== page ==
Massachusetts bill would allow parking enforcement with cameras
The all-seeing digital eye could replace parking meter readers in municipalities under legislation given initial approval in the House on Thursday.
The bill (H 4243), recommended last month by the Legislature’s Joint Committee on Transportation, would allow cities and towns to use remote “self-enforcing parking” systems with the approval of the local governing body. The House advanced it on a voice vote with no debate.
The monitoring systems authorized under the legislation would use cameras and technology to determine whether parking violations occur. Law enforcement officials or their designees would review data from the systems to determine “whether there is sufficient evidence to conclude that a parking violation has occurred,” according to the legislation.
Filed by former Rep. Robert Fennell – who left the House earlier this year to become deputy director of the Lynn Water and Sewer Commission – and Millbury Democrat Sen. Michael Moore, the bill needs an additional vote of approval in the House in order to reach the Senate.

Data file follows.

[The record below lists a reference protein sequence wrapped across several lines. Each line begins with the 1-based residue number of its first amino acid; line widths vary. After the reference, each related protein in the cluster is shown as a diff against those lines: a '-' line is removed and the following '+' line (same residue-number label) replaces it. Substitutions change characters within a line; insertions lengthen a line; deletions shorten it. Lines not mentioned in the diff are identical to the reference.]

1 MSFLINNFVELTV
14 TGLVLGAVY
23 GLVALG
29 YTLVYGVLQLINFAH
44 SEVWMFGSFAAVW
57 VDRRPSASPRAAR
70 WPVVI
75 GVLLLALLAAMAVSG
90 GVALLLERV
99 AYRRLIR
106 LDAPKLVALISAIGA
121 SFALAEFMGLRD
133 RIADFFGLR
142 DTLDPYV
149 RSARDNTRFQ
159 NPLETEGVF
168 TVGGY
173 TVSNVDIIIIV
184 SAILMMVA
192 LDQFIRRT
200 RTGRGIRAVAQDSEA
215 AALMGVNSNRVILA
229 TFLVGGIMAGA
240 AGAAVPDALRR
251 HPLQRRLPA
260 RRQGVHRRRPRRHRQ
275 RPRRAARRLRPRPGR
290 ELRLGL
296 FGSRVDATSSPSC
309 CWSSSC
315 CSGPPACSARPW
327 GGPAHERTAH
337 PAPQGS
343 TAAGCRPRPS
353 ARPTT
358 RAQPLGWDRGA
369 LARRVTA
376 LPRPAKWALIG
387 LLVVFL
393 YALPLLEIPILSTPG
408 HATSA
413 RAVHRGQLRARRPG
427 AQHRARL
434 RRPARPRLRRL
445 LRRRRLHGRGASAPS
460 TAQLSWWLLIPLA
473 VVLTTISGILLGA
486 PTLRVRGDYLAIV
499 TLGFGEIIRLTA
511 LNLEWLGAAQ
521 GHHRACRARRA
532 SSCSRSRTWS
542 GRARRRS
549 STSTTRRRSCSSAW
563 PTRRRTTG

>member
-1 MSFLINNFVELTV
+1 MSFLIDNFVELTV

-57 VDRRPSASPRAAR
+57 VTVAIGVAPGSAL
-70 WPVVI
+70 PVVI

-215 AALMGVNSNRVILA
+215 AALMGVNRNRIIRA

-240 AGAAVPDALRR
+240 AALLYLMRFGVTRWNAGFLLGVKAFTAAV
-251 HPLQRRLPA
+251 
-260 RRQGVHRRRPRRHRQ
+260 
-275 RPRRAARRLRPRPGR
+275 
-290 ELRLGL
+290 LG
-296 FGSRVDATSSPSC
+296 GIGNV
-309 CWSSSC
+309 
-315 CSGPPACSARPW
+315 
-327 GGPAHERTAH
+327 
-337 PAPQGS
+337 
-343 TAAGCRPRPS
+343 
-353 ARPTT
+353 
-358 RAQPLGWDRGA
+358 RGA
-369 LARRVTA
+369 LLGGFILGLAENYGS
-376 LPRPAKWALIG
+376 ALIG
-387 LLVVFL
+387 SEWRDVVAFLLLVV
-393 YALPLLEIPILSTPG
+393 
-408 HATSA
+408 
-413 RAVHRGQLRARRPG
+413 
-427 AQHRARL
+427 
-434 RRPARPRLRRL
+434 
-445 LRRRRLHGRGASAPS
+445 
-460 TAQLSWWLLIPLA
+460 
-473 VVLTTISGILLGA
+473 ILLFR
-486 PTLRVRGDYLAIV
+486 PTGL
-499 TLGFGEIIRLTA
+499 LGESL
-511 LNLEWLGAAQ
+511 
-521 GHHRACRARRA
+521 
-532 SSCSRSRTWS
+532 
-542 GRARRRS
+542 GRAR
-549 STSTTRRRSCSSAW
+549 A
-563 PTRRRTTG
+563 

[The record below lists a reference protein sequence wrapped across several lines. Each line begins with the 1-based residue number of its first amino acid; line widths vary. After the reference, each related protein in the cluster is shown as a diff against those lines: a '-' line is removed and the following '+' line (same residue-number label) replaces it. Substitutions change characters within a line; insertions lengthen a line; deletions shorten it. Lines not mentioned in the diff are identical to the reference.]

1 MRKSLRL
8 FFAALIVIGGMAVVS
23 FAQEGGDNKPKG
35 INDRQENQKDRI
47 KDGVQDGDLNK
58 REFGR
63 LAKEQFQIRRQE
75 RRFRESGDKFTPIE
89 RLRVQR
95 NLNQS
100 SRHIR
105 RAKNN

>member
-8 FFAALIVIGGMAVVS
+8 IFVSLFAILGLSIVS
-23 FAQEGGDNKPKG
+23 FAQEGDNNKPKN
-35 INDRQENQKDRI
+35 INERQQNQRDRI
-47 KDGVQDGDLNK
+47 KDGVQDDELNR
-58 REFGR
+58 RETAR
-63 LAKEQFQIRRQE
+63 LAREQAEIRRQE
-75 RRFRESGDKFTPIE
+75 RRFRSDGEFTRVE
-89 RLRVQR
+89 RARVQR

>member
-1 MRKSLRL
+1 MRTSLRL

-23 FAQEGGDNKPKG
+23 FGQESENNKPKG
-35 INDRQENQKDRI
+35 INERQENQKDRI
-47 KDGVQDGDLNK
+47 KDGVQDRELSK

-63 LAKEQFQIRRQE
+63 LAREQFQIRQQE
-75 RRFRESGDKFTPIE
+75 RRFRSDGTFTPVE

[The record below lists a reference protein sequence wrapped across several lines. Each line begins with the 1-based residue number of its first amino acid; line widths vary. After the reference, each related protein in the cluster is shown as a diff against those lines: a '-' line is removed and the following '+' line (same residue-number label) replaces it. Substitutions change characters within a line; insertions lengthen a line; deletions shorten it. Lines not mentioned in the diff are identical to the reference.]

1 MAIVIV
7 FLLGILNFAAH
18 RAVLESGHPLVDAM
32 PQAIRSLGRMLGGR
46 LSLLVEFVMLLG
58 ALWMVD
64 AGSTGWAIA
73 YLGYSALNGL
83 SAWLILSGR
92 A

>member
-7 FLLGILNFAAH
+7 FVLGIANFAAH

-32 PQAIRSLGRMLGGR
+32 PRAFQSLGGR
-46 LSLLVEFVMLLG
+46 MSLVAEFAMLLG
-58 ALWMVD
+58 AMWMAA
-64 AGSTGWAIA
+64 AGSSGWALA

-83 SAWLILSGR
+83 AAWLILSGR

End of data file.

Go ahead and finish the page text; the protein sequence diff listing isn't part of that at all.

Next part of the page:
Replacing the traditional bright orange parking tickets, notices of parking violations – sent through the postal service or internet – would need to go out within five days of the offense and cities and towns would be allowed to set their own fines and payment methods.
Writing in the trade magazine Parking Today, PayBySky and Skymeter inventor Bern Grush extolled the benefits of staff-free parking enforcement as an alternative to “meter maids.”
“This is tedious and expensive, and carries risks of verbal or physical abuse for the enforcement officers,” Grush wrote, heralding a new era where the “digital credential” replaces flags on parking meters or slips of paper left on cars’ dashboards.
Keeping recordings of the comings and goings of people could raise privacy concerns. The bill requires cities and town to maintain the confidentiality of “all information including, but not limited to, photographs or other recorded images and credit and account data collected through the use of a self-enforcing parking system.” Such information would not be a public record, according to the bill.
The state Department of Transportation has been moving toward digital in another motorist-payment systems, establishing fully automated tolls on the Tobin Bridge and outfitting the Massachusetts Turnpike for all-electronic tolling to go live later this year.